With the weather heating up outside, I thought it’d be a great time to head inside and do some improvements in the bathroom. And the best part about the 3 small projects Jolyn and I tackle this month is they can be done at the same time or on separate occasions. Whatever your budget and time allows!
To get started we wanted to upgrade the tub faucet and spout. They were showing some wear and tear and were difficult to turn on and off. Before removing the old fixture, we headed outside to shut off the entire water supply to the house. (Use a water shut-off tool or other wrench to turn your water meter a 1/4 turn to the off position.) Then we removed the handles and realized the valve stem coming out of the wall would not work with the new tub faucet Jolyn picked out from Moen. Not an obstacle we couldn’t overcome, though!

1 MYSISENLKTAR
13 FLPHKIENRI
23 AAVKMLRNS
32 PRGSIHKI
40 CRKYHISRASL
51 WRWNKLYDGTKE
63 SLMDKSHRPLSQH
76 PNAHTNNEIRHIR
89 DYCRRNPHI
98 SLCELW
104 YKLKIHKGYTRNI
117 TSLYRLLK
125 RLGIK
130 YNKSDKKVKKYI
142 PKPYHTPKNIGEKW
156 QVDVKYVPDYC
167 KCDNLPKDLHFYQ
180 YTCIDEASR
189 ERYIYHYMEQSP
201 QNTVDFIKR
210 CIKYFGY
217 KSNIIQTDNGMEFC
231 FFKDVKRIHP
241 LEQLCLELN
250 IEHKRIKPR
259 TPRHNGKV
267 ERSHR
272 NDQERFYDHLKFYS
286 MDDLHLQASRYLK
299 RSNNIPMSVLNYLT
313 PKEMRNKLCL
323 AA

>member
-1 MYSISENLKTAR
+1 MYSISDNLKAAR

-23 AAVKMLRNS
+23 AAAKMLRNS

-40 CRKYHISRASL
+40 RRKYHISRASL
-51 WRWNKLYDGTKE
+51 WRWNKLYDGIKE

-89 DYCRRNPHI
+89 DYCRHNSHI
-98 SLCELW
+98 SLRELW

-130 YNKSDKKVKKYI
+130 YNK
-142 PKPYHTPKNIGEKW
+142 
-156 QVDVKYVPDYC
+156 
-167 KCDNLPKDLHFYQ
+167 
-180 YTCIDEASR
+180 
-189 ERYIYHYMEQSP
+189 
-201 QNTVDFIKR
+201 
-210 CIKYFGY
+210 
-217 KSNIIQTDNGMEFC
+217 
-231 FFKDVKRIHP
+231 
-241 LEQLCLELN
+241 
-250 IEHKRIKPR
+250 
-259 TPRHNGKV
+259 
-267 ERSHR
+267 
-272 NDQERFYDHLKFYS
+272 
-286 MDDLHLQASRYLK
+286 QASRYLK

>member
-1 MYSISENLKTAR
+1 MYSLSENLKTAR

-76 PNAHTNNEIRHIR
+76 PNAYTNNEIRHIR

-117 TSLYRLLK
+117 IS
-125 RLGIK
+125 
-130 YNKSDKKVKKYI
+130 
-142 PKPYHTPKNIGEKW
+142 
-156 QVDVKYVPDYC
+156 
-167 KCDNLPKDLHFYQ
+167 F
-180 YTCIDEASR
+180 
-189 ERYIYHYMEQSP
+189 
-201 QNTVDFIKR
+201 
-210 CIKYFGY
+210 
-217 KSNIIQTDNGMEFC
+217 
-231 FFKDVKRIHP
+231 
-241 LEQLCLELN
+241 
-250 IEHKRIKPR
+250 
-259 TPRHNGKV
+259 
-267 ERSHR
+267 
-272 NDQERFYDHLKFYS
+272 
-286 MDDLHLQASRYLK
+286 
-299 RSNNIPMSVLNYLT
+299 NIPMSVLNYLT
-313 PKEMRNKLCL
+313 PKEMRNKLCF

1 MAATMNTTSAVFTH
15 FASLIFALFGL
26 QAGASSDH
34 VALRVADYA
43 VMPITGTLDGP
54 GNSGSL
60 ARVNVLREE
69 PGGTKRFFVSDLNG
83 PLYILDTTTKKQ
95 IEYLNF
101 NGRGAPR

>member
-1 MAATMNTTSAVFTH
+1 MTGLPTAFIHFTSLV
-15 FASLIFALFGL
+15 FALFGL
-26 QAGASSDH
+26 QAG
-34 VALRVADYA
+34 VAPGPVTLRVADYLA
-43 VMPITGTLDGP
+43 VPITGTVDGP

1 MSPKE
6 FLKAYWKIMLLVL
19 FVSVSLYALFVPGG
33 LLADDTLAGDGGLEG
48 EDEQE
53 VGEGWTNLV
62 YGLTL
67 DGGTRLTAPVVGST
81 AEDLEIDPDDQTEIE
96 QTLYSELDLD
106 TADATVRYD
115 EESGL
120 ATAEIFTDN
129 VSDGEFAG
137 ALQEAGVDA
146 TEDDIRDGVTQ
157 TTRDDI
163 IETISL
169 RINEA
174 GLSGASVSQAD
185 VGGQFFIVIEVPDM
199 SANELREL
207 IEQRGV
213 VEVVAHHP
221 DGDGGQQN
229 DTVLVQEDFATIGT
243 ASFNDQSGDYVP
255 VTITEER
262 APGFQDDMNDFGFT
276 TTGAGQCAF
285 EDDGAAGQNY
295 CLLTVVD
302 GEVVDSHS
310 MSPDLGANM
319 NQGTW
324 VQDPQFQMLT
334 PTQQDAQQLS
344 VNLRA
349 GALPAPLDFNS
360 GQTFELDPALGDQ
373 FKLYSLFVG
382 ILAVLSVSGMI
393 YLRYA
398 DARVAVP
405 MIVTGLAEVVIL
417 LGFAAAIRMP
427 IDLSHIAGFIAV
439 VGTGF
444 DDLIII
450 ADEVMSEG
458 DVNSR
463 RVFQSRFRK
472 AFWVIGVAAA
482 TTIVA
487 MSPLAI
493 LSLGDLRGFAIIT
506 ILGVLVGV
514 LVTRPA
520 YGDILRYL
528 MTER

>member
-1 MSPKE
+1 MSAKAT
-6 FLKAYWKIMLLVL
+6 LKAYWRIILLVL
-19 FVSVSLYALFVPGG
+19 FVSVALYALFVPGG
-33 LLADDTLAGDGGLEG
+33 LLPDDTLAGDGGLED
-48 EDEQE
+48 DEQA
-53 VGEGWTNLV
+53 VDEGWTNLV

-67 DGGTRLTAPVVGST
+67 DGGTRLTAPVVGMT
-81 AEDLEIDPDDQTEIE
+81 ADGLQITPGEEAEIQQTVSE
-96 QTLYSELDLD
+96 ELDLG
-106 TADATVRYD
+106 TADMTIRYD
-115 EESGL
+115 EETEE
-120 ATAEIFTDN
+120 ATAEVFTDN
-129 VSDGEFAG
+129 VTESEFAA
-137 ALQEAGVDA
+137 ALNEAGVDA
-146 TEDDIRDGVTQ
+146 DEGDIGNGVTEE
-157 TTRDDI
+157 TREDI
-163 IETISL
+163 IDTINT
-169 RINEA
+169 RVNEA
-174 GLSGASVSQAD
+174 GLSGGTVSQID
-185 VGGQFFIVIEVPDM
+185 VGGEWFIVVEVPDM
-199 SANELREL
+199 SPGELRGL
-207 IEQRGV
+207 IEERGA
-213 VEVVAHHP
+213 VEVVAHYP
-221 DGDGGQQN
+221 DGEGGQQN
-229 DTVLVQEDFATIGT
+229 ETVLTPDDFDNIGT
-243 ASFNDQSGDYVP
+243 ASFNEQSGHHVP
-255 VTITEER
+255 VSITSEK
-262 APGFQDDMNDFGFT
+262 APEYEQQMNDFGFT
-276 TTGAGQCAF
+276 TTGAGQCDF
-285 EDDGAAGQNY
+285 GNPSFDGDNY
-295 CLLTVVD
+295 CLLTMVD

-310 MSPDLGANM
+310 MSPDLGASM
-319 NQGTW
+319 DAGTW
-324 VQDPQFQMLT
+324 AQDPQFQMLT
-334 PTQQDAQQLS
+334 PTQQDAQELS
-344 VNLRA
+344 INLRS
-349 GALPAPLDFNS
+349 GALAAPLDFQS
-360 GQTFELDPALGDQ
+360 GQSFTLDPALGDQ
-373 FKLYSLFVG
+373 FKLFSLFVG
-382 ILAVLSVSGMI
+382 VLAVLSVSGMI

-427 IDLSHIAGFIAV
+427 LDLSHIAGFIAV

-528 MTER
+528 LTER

You see, different manufacturers have different valve stems. The old one we pulled out was star-shaped, whereas the Moen stem was like a ‘D’. It’s like trying to use a Phillips screwdriver in a flat head screw. It just doesn’t fit! But in order to change out the valve stems for our new faucet, we had to replace the valve body inside the wall. Luckily, there was a small access to the back of the tub faucet through the wall in the adjacent closet.
It’s good to know your limits, and soldering a valve body is not in my wheelhouse. So this is something we wanted a professional plumber to tackle. And that’s something to consider if you’re wanting to change out your tub fixture too since it’ll add to your overall project’s expense. You can always buy a faucet from the same manufacturer as your existing fixture and you should be good to go.
After the plumber finished his work inside the wall, Jolyn and I were able to “handle” the handles on the outside. We used plumber’s putty around the stem sticking out of the wall to make a watertight seal when we attached the hot and cold knobs with a screwdriver.